Are my details secure?
The answer is, yes! TicketWeb uses the SSL (Secure Sockets Layer) protocol to encrypt the information entered on your secure order form prior to transmission over the Internet.
SSL is the industry standard for secure server commerce transactions. You can place your order online without fear of interception provided you are using an SSL compliant browser, such as Internet Explorer, Mozilla Firefox, Netscape Navigator or Opera.
More about public key certificates, Certification Authority's (CA's) and Third-Party Trust.
The credentials used to authenticate Web servers and their clients via protocols such as SSL and S-HTTP are called X.509 public key certificates. A public key certificate is analogous to a passport, in that it proves your identity and is authorised by a trusted third party known in the security world as a Certification Authority or CA (see below). In the passport analogy, the CA is similar to the Passport Office, which verifies your identification, creates a recognised and trusted document which certifies who you are, and issues the document to you.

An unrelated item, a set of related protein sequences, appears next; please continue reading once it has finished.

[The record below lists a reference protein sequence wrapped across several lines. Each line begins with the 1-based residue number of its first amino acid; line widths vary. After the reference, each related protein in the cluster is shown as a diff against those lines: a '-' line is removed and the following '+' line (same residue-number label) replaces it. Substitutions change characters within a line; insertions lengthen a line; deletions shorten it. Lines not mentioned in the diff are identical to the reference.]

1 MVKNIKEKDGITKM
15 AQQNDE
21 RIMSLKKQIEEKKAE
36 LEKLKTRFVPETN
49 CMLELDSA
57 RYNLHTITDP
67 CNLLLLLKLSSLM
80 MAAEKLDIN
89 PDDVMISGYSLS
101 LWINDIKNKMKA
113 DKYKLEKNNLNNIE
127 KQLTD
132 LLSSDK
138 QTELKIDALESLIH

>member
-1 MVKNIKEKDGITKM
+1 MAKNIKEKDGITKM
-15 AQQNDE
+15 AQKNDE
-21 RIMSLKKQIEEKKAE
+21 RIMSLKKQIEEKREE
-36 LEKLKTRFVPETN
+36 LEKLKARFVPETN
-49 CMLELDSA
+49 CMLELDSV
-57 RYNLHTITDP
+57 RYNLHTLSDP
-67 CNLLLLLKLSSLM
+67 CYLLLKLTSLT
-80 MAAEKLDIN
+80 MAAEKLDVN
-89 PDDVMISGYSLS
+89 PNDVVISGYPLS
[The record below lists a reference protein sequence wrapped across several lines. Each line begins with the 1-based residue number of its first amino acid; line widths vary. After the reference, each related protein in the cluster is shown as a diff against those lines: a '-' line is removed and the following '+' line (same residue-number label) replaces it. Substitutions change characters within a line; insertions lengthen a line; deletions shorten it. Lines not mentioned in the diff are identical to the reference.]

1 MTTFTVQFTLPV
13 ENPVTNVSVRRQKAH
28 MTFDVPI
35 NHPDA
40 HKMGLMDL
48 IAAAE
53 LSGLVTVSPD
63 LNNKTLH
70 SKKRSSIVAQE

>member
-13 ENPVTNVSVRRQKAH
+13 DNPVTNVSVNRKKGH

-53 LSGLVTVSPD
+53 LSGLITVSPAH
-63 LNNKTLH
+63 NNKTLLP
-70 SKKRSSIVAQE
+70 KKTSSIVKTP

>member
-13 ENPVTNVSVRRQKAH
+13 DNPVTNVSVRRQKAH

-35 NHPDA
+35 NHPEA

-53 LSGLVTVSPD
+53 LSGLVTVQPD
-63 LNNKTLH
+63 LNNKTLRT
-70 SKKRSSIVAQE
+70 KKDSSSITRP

A Certification Authority (CA) is a trusted authority responsible for issuing certificates used to identify a community of individuals, systems or other entities which make use of a computer network.
TicketWeb uses a certificate issued by the Thawte CA. By digitally signing the certificates it issues, the CA binds the identity of the certificate owner to the public key within the certificate and thereby vouches for the trustworthiness of the certificate.
Network users possess the CA's own public key certificate (sometimes referred to as the "root key") and use it to verify others' certificates. In doing so, they have the assurance that the public keys in those certificates are the authentic keys of the named subjects, and know that the CA (whom they recognise and trust) vouches for this binding.
The CA plays a crucial role in Web security since the CA makes a third-party trust relationship possible. In a large, distributed and complex network such as the Web, the third-party trust model is necessary since there are many permutations of dynamic, client-server relationships. Servers and clients may not have an established mutual trust; yet both parties want to have secure sessions, which demands a foundation of trust. The CA is the missing link which makes trusted Web sessions a reality. Because each party in the session trusts the CA, and because the CA has vouched for each party's identification and trustworthiness by signing their certificates, each party recognises and has implicit trust in the other, so the secure session can proceed without the risk of masquerading.
Further, since the two authenticated parties exchange public key certificates, they can encrypt and digitally sign session data, removing the possibility that others may eavesdrop on the session or tamper with data.
Are my details secure?